Doing Disruption: Never Fail And Don’t Become A Pickle

Doing Disruption: Never Fail And Don’t Become A Pickle

Government and disruption might not be the sexiest sounding duo, and yet Sam Hannah-Rankin, director of public sector innovation at the Department of Premier & Cabinet, Victoria, had some surefire tips on being the disrupter for the Daze of Disruption conference in Melbourne yesterday.

Emma Mackenzie
Posted by Emma Mackenzie

1. Pain is your friend

Those who want to disrupt industries need to realise there’ll be some pain involved. “Disruption takes a lot more than a good idea,” she said.

Ideas don’t always come from outside the business as well. People inside the business aren’t just sitting there like dumb mullets, Hannah-Rankin said most are aware of what is wrong with a business and why.

“The challenge is how to make things happen,” she said.Companies need to “find the suffering” in the business and figure out how to fix the suffering.

2. Build the new

This point is about “not fighting the old, but building the new”. It’s not about trying to change everything or constantly be building new things, rather picking the battles which a company believes it can do properly.

If you try and do all the battles, said Hannah-Rankin, you’re going to explode.

3. Fireworks and fire

Hannah-Rankin is all about starting fires. Not in the literal sense, of course, but rather seeing ideas that start small and take a bit of work, but then suddenly surge with momentum and developing into something huge.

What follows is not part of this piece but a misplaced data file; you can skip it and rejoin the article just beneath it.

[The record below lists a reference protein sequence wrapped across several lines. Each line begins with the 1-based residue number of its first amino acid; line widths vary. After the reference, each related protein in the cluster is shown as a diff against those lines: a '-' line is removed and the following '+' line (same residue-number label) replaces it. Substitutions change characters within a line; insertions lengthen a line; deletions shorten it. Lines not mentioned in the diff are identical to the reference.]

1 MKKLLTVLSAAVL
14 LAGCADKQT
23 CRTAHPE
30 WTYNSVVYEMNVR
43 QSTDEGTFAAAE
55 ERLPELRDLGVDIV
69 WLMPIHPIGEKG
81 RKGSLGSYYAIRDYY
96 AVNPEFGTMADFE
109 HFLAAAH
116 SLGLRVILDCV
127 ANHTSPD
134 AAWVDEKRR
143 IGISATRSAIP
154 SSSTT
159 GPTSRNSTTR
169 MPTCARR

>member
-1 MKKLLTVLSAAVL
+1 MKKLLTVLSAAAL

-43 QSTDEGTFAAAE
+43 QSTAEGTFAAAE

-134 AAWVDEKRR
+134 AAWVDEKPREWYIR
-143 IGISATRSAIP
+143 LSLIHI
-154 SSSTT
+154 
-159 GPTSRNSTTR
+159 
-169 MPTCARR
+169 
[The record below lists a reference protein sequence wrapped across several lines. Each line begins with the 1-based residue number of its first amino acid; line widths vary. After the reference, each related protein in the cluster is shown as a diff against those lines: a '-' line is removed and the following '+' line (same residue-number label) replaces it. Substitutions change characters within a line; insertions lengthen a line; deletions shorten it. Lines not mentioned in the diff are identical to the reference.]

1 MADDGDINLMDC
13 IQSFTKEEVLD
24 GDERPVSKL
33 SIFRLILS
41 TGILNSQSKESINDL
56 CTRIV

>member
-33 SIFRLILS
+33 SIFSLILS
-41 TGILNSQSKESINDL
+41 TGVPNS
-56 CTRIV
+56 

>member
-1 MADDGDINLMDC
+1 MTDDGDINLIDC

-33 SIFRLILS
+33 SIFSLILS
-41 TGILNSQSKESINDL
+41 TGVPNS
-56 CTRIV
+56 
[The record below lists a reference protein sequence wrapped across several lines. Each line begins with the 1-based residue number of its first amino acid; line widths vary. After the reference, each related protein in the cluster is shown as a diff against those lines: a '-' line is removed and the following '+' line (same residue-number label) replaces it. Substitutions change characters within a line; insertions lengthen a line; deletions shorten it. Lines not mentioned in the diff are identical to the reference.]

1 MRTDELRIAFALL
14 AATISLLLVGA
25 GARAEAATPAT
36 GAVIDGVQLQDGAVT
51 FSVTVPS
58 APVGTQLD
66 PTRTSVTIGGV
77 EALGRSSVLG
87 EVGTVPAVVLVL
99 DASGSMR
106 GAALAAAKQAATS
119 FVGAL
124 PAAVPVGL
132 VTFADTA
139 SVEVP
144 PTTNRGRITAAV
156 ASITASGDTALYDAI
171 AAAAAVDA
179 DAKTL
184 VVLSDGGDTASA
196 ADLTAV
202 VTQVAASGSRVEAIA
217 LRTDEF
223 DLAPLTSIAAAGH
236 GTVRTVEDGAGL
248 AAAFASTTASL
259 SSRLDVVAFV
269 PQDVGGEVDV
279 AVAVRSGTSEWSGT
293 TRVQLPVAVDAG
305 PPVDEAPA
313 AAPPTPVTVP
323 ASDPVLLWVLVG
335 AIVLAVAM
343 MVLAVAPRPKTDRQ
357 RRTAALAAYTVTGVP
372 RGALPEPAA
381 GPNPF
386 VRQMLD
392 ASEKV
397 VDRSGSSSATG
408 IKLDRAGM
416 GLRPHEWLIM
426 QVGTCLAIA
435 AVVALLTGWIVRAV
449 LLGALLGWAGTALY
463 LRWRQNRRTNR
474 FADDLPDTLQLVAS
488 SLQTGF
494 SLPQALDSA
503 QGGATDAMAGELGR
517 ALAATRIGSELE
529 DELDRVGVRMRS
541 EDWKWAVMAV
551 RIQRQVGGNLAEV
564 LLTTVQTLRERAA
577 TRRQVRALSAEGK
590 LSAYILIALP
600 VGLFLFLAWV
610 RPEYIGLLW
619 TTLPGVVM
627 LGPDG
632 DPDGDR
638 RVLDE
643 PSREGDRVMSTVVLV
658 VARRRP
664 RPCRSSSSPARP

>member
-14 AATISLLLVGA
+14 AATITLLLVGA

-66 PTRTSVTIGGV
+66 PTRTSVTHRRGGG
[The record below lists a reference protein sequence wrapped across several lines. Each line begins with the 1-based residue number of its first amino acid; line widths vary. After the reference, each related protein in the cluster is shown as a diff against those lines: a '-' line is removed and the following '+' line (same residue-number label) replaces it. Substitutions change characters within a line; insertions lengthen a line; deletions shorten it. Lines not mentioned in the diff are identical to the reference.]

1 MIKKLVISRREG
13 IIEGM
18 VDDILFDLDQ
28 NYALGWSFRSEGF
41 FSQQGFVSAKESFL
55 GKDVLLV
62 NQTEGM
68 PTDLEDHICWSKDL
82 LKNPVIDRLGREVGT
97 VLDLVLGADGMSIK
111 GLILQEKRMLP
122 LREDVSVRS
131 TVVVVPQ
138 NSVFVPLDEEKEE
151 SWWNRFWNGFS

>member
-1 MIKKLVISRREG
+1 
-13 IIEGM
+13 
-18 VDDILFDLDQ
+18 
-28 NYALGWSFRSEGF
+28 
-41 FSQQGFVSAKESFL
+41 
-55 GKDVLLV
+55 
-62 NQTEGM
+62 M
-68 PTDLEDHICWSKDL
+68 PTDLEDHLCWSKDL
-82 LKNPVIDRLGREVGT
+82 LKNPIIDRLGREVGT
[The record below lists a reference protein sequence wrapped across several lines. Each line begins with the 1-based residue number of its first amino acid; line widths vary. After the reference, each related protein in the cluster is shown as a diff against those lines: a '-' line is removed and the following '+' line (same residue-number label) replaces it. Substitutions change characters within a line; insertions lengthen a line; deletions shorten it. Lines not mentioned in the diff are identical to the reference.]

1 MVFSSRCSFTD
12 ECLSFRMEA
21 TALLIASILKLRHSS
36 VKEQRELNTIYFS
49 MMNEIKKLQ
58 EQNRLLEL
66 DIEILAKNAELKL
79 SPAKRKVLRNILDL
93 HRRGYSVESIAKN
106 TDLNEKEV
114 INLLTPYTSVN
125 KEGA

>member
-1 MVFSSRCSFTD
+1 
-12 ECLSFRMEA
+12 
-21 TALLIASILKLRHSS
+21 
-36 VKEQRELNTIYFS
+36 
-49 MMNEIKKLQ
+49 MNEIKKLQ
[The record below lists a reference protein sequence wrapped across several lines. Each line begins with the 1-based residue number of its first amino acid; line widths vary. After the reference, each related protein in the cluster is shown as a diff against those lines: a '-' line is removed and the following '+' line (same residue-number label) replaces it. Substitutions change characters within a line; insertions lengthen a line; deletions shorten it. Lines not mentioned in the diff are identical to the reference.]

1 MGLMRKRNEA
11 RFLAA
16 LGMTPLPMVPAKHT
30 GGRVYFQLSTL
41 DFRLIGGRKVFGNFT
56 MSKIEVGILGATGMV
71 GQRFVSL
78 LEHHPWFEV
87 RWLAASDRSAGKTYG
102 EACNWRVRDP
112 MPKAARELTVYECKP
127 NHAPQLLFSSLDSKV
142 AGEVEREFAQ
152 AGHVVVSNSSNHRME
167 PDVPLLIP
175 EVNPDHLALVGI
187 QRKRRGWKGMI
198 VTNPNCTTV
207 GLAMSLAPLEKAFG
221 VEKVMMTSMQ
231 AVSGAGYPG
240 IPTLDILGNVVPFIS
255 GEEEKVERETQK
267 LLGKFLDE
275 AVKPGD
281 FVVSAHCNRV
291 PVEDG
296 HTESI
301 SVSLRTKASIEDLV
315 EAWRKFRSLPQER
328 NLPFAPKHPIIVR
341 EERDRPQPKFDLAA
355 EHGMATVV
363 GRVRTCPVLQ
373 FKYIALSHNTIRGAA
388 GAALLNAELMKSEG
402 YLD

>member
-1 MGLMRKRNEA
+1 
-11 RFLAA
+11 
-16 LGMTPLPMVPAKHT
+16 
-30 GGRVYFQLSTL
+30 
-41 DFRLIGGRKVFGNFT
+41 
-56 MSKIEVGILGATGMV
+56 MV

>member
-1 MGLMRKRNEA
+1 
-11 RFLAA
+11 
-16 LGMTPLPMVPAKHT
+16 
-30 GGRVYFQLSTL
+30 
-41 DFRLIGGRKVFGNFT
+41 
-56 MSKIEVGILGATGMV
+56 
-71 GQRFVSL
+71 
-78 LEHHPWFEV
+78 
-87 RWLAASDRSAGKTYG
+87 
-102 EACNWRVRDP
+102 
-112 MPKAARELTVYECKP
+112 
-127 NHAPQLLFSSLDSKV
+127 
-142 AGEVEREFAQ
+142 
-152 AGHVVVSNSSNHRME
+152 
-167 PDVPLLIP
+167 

4. Never Fail

While the phase ‘fail fast’ is thrown around the industry like a hot potato, Hannah-Rankin doesn’t believe in failing. Rather, it’s about ‘find out fast’. It’s also about being very clear what you’re testing for, and figuring out quickly whether it’s going to work or not,

5. Don’t get pickled

When you enter an organisation, you’re a gloriously fresh cucumber, however the trap within business is to end up becoming pickled with the rest of the cucumbers in the jar, all being the same, having the same ideas and losing your freshness.

“The challenge really is to stay fresh,” said Hannah-Rankin, adding people should show they’re bringing external knowledge into the organisation.

“That’s where an organisation should prioritise if they want to change things internally.”